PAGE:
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  • Lawrence A. Bennigson, Ph.D.

Four Qualities of Exceptional Management Thought

It started when my wife complained that my prized collection of business books that I had bought, borrowed, inherited, or stolen was taking up too much of our recently downsized space. I called a friend who had served as Chair of a university Board of Trustees and offered my collection to the business library. I did not expect the message that came back: “only those that are an exceptional contribution.

What constitutes an exceptional contribution? I had been seeking a grateful recipient, not an assignment. But the more I thought about it the more it seemed a worthy question. Given that the earliest copyright date on my shelf goes back more than a half-century, I was curious to explore which books and ideas had stood the test of time.

I scoured the bookshelves for candidates to send to the university library and settled on four essential features or qualities that define an exceptional contribution to business thought and practice. Those qualities – followed by examples of some of the best - include:

  1. Addresses a foundational component or element of competitive organizations

  2. Introduces a broadly impactful perspective

  3. Intuitively joins theory and practice

  4. Creates research and development space for others

Managing Corporate Culture by Stan Davis, 1984, and Corporate Cultures: The Rites and Rituals of Corporate Life by Terrance Deal and Allan Kennedy, 1982

Prior to the early 1980’s the concept of culture was considered something relevant to societies or the arts. Culture did not play a role in management thinking. These pioneers changed that. Today, considerations of values, beliefs, patterns of behavior...or culture...are as ubiquitous in the world of management and leadership as are marketing and finance.

Competitive Strategy: Techniques for Analyzing Industries and Competitors by Michael Porter, 1980

Porter first introduced the relevance and power of macro-economic forces in enabling and shaping competitive strategy in 1970. With this insight, Porter reshaped how practitioners, researchers, and students conceived of strategy. Careers beyond count have been built on the elaboration and advancement of, and challenges to, this perspective.

Future Shock by Alvin Toffler, 1970

Toffler was a journalist on the labor beat. Part of his brilliance was he was not blinded by a narrow definition of his assignment. He was also gifted with the ability to recognize connections...a “connect the dots” guy well before that became popular. Through his labor force glasses, he detected galactic socio-economic stirrings triggered by early digital advances. “Future Shock” opened eyes that could not yet see dramatic changes in the future and showed the way for countless futurists to follow.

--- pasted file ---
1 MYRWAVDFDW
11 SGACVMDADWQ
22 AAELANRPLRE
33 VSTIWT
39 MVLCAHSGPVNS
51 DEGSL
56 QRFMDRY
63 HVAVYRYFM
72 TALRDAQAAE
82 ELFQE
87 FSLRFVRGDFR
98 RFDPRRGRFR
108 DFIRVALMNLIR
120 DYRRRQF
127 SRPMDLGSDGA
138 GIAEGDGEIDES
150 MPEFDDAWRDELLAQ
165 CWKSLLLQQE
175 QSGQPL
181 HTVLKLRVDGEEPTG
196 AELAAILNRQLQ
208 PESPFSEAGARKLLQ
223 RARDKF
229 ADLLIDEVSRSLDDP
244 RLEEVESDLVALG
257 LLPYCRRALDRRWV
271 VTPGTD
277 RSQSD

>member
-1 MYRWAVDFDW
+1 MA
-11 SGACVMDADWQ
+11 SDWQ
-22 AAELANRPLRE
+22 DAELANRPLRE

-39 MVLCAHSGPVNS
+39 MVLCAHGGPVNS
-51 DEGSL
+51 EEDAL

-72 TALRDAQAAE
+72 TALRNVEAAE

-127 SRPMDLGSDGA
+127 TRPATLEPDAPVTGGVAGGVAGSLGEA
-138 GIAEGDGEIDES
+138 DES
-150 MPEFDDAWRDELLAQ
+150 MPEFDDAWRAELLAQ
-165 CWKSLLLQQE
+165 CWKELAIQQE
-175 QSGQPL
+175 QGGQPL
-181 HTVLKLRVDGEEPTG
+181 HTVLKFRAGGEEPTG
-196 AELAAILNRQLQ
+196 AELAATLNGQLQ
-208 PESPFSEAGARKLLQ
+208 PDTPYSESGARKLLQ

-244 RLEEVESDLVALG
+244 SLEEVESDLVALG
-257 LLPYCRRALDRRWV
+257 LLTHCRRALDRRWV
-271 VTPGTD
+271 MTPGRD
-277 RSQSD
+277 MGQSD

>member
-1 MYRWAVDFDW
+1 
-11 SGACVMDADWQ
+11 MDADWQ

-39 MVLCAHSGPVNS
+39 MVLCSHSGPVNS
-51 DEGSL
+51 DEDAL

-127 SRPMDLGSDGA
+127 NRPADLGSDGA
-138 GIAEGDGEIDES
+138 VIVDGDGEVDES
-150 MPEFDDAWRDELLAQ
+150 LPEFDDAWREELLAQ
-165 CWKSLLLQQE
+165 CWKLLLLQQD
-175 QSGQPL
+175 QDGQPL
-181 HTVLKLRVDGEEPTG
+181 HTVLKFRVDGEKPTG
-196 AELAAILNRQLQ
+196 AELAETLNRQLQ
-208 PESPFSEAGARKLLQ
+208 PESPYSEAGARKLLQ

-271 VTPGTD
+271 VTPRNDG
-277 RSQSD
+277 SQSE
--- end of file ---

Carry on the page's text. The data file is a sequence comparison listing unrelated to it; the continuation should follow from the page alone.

Manufacturing in the Corporate Strategy by Wickham Skinner, 1978

Wick was a chemical engineer who managed production facilities at Honeywell before he attended the Harvard Business School. At Honeywell, he found that popular industrial engineering approaches and production line design fell short of yielding performance he thought possible. Wick stayed at HBS to do doctoral work and joined the faculty. There, at the “citadel of strategy,” he found what he had been missing at Honeywell. He introduced the notion of Manufacturing Strategy, the collection of aligned policies that provide a coherent, integrated game plan for competitive manufacturing focus. The field of manufacturing has never been the same.

Organization and Environment: Managing Differentiation and Integration by Paul Lawrence and Jay Lorsch, 1967

Ever since the days of Henri Fayol and Frederick Taylor, organizational studies had emphasized boxes that recognized functional and business distinctions and lines that indicated reporting relationships. Lawrence and Lorsch took a giant step when they added balanced emphasis on how to put the organizational pieces back together in interrelationships that were effective and productive. Their research advanced the science and the art of organizational design in all its interpersonal, cultural, and process complexity just in time to accommodate the organizational challenges of the age of digital prominence and accelerating innovation.

These four qualities capture what are, in my view, the essentials, but experience has also taught me the hazards of over-compartmentalization. Case in point:

My wife and I were visiting Stan Davis in his office in Brookline, Massachusetts recently. We were surrounded by a dozen framed covers of the books he has written on the workforce, culture, and the future. My wife asked him what drew him to do the work he did...for example, why did he address corporate culture. His answer caught my attention. “I’m educated as a sociologist and anthropologist. I was looking for a space that was new to me where I could bring a different paradigm to bear. I didn’t know anything about business.

Each of the authors above contributed essential new management thought because they were seeking “new space,” rather than incremental improvement. As I consider the future of management thinking, practitioners need more contributors who bring that unique mix of personal ambition, insight, curiosity, and courage that motivated and enabled these authors to go beyond the conventional views of their times.

Sage Partner Lawrence A. Benningson contributed this Sage Advice

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